Orton: Sure -- I think the Health and Human Services Department has certainly taken some significant steps towards modeling what good data collection for all of our diverse communities could look like. And this really started under President Obama's administration and work they started unfortunately, that work obviously stalled after President Obama left office. And our hope is that President Biden and his administration will take seriously this opportunity to reform the way in which the federal government collects data on our communities and really propels forward real progress for us.
Anderson: So this whole idea of disaggregating data, of not lumping in minority groups all together, is something that isn't just an issue that AAPI groups face. This is something that impacts other minority groups. Is it important that all of these groups really pay attention to what's happening to the other?
Orton: Absolutely -- I think everyone stands to benefit from our government collecting better data and understanding how its programs reach or don't reach all communities of color and all minority communities. And so if we improve the way the government collects its information and has a better understanding of how to improve programs and perform them, I think we all stand to benefit.
Anderson: Quickly, I want to ask you about the campaign hashtag, #whoweare -- how receptive have folks been to that, and explain what the purpose of it is.
Orton: Sure. So this started actually last year, and we decided, with 2020 being as important as it is with the census and the election, we wanted there to be a central rallying cry for the AAPI community. And so it started with this idea of #AAPI2020. Obviously that becomes less useful in 2021. And so we spent some time with our coalition members thinking through what do we really want to be that centering call for action for the community? And we landed on "Who we are." And the idea was really, it is time and it's long overdue for the AAPI community to really reestablish what the narrative is about our community, and really for folks to understand who we are, our diversity, our challenges. Certainly within the context of COVID-19, the experiences there were important to uplift. And so #whoweare is what we landed on. We encourage everybody to use it when talking about our communities. And really the idea is, it belongs to the entire community. And so the hope is we continue to sort of cultivate content on social media and other spaces around this idea.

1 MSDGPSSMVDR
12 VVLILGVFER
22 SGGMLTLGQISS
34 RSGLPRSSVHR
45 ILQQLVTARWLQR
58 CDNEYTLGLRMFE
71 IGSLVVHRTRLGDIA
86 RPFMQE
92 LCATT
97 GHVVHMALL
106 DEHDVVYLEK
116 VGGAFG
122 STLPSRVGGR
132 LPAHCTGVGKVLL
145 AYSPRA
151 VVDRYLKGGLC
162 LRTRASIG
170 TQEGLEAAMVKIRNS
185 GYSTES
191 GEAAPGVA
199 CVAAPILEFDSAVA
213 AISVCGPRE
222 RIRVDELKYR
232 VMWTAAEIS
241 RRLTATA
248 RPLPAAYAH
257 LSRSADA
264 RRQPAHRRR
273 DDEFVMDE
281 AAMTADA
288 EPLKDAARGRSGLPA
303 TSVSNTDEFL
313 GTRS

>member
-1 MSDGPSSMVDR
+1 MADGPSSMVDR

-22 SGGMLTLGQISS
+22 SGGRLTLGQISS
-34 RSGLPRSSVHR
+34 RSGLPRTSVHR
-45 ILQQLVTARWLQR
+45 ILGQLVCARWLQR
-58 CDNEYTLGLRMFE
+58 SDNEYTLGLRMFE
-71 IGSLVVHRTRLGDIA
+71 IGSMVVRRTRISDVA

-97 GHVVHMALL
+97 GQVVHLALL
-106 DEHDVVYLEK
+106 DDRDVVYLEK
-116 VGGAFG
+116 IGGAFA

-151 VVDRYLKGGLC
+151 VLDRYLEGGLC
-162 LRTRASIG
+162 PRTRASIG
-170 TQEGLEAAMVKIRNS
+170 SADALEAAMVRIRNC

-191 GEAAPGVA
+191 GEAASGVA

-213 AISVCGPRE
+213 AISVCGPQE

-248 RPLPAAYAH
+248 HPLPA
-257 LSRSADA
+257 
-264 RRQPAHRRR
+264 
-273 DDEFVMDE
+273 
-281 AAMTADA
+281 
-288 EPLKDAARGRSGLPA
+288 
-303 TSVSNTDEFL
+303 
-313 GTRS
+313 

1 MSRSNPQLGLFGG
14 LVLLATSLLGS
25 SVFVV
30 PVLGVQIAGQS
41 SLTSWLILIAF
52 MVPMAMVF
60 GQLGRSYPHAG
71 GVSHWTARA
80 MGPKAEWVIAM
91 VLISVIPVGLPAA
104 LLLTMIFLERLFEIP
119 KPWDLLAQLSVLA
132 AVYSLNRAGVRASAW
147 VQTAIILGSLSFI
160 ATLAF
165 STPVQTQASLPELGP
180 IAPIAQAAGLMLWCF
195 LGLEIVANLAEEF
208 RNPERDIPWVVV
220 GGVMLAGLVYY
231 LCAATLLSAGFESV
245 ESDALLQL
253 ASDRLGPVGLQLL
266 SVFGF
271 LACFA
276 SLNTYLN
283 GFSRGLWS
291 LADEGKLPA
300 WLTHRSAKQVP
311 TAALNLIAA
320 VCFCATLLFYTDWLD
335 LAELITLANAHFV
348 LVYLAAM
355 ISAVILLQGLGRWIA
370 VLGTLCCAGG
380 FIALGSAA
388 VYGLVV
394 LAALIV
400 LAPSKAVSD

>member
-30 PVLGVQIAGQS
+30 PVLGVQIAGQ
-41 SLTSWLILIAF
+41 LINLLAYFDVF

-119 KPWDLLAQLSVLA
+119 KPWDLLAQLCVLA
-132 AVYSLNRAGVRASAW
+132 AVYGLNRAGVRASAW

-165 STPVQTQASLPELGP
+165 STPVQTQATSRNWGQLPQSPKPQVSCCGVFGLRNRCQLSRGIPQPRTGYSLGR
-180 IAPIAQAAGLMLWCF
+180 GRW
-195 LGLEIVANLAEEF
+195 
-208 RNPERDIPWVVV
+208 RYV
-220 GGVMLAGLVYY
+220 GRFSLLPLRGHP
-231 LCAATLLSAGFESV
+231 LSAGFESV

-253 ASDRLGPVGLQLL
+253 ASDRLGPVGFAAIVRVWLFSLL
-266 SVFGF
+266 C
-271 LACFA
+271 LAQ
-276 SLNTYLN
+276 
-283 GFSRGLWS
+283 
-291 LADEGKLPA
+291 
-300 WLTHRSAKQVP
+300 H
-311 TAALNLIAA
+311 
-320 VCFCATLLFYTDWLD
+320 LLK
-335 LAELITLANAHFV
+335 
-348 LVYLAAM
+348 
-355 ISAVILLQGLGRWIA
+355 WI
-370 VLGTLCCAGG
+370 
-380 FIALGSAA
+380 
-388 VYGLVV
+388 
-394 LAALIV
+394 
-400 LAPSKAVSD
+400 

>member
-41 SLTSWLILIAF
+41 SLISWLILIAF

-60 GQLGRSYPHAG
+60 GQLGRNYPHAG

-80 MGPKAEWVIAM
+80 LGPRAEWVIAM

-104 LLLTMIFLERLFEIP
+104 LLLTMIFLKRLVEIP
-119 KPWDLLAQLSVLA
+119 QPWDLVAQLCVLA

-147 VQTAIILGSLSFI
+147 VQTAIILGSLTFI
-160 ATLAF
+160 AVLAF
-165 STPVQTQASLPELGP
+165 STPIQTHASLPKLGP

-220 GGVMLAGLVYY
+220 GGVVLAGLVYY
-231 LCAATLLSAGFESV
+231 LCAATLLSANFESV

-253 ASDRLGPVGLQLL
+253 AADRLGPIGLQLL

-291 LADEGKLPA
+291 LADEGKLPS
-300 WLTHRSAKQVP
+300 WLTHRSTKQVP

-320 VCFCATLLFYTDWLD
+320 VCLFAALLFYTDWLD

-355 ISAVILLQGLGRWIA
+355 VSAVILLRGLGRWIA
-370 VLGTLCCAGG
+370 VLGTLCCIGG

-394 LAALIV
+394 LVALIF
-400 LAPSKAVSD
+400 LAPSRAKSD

Anderson: And, Gregg, if people want to find out more about your work, where can they go, what's the website?
Orton: Sure, it's ncapaonline.org.
Anderson: Gregg Orton with the National Council of Asian Pacific Americans -- thanks for joining us.
Orton: Thanks for having me.
Anderson: And thanks to our viewers as well for watching, as always, for more great conversations with leaders in your own community and across the country, Log on to comcastnewsmakers.com. I'm Tetiana Anderson.
Other videos hosted by Tetiana Anderson
Equality, Identity & Hope: America’s Indigenous Peoples
Hosted by Tetiana Anderson, this conversation features Raymond Foxworth, Ph.D., citizen of the Navajo Nation and Vice President of First Nations Development Institute; Lycia Ortega Maddocks, citizen of the Quechan Indian Tribe and Political Director of the NDN Collective; and Fawn Sharp, President of the National Congress of American Indians and Vice President of the Quinault Indian Nation.